Folks criticise Hayden Christensen’s acting in Episode II, but let’s keep in mind that he is playing a crazy person. This is a child who was told he was the Chosen One and raised by a bunch of creepy religious fundamentalists who also have a hand in politics and are apparently completely unelected. He is awkward around women and screams about how powerful he wants to become – in retrospect, he sounds a lot like Elliot Rodger. Folks apparently thought Anakin being a crazy weirdo was a plot hole, or bad writing. But it’s brilliant.
Lucas, after years of living under the shadow of his fans, people too invested in the literal plot of Star Wars to engage with its philosophical notions about how technology and media affect people, successfully made an audience hate Darth Vader. And he did it by making him into a whiny awkward nerd – the internet has apparently never noticed the irony in whining about him for the last decade. The relationship between Anakin and Padme is a relationship between a weird upper-class colonialist and a narcissistic space-christian, and I love it. These are broken people trying to find love in the last days of a collapsing society. Of course they’re bad at it, and of course it’s unsatisfying.
The films are also just so much more interesting than people seem to remember. Phantom Menace has a long sequence referencing Ben Hur’s chariot race just for the fun of it, and to deliberately invert that film’s Christ imagery, and Attack of the Clones has an elongated sequence in a ridiculously over-the-top, nightmarish droid factory that feels like something out of German Expressionism. Anakin barely escapes being ‘turned into a machine’, only to discover the Jedi have already turned him into one with their indoctrination – the same hand that gets trapped in the machine later gets cut off when his training fails him.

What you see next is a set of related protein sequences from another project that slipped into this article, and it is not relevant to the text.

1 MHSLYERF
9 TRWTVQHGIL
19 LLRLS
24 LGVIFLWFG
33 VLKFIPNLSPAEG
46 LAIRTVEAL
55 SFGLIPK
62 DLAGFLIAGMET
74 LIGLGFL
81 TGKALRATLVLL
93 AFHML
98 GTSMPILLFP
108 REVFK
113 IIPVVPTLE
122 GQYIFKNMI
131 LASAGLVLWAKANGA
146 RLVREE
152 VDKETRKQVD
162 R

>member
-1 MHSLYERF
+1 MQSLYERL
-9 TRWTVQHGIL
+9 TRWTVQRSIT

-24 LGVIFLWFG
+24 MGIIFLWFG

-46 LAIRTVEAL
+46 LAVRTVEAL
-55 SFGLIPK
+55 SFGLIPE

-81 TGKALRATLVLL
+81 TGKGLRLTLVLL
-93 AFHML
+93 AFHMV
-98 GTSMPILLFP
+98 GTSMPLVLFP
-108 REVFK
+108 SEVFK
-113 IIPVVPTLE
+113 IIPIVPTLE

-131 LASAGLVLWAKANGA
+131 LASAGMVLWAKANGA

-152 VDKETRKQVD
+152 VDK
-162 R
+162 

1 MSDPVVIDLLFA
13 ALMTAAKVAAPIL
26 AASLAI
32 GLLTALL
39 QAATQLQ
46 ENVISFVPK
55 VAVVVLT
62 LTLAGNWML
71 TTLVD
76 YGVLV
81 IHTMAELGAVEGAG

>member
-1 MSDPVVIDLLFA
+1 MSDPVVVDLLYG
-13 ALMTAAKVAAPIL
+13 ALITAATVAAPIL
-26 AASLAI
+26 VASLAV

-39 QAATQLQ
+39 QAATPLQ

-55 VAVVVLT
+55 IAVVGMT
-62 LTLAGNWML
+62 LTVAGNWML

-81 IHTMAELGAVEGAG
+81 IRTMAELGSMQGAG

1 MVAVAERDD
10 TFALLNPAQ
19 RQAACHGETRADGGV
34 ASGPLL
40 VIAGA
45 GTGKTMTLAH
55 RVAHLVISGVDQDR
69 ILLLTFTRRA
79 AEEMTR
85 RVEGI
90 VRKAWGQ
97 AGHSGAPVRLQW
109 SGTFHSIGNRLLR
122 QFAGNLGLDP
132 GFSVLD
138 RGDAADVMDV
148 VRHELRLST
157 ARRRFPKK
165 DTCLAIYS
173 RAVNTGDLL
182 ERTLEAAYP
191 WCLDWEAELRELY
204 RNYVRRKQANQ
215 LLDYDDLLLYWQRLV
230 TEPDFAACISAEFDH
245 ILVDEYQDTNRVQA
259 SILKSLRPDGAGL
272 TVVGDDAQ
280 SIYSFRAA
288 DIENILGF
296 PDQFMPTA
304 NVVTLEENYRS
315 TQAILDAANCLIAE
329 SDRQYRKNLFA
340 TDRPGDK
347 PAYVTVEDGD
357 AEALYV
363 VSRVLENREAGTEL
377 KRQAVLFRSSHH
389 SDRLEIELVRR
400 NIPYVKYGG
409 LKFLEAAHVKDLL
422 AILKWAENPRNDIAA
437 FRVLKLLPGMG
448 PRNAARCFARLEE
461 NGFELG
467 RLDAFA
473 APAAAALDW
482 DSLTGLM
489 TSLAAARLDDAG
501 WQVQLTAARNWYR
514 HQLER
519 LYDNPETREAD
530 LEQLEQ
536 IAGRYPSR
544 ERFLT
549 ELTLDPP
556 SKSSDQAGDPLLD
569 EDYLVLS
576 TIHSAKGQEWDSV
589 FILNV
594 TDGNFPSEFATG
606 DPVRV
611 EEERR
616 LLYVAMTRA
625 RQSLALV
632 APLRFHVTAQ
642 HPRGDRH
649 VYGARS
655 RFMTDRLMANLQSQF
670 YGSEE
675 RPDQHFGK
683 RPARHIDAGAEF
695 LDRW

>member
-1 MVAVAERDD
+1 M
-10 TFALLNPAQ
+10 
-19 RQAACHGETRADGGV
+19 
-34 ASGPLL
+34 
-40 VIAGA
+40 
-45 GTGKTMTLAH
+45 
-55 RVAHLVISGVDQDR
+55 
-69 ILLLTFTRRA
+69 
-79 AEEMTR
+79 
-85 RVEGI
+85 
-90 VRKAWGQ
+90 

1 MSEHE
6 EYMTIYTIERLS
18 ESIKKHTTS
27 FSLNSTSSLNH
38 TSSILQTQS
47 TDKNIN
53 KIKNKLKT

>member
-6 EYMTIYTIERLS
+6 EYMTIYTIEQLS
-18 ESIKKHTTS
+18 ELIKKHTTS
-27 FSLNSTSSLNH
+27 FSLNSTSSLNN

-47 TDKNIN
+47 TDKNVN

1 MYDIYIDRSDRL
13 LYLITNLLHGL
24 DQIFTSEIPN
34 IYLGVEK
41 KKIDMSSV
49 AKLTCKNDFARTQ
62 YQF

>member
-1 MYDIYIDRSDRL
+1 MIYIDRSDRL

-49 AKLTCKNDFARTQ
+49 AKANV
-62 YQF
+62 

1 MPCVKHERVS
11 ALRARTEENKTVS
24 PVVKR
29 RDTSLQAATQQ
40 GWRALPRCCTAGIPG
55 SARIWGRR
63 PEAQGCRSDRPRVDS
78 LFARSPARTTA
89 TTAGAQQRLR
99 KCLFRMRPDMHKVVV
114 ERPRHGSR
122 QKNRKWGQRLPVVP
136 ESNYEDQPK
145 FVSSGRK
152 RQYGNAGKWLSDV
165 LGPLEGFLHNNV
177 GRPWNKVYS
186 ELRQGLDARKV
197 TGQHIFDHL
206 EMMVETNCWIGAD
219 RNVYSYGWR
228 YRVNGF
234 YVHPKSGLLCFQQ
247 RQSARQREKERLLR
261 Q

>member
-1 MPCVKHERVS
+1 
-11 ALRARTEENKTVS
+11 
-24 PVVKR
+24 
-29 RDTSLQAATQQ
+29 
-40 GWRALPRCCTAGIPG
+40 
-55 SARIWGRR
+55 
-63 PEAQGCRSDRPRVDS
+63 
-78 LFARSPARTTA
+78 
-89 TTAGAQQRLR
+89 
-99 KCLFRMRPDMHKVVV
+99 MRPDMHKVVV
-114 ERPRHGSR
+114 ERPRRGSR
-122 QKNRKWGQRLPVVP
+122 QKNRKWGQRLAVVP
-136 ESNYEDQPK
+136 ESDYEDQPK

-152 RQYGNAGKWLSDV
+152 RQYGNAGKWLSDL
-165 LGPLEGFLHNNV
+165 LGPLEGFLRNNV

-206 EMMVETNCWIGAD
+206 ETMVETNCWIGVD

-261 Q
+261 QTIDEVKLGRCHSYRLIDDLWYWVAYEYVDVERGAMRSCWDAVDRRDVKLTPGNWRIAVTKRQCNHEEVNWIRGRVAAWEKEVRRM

The prequel trilogy constantly criticises the false, unsatisfying society the Jedi have constructed by making everything ‘good’ feel fake, too perfect and too pretty. Remember how, in the original trilogy, the Empire were all about everything being clean and shiny and mechanistic? Lucas made the Jedi like that in the prequels. He didn’t do that by accident. He did it because the Republic turned into an Empire under the Jedi’s ‘benevolent’ watch, and it did so because they were bad at their jobs.
I could talk for hours and hours about how many cool things are in all six Star Wars films, but centrally I just find it amazing how little the fans seem to think of them. Every single one of the films is capital-A Art made by an artist with a cohesive vision (inspired by the writing of philosopher Marshall McLuhan). They were willing to do all kinds of weird stuff that not many even dared to try. People loved the films because of how different they were – but fell in love with them so much that when Lucas lived up to their spirit and tried something different, everyone got defensive. The fans have become the Empire, Wookiepedia its Death Star – and the prequels are the new rebels.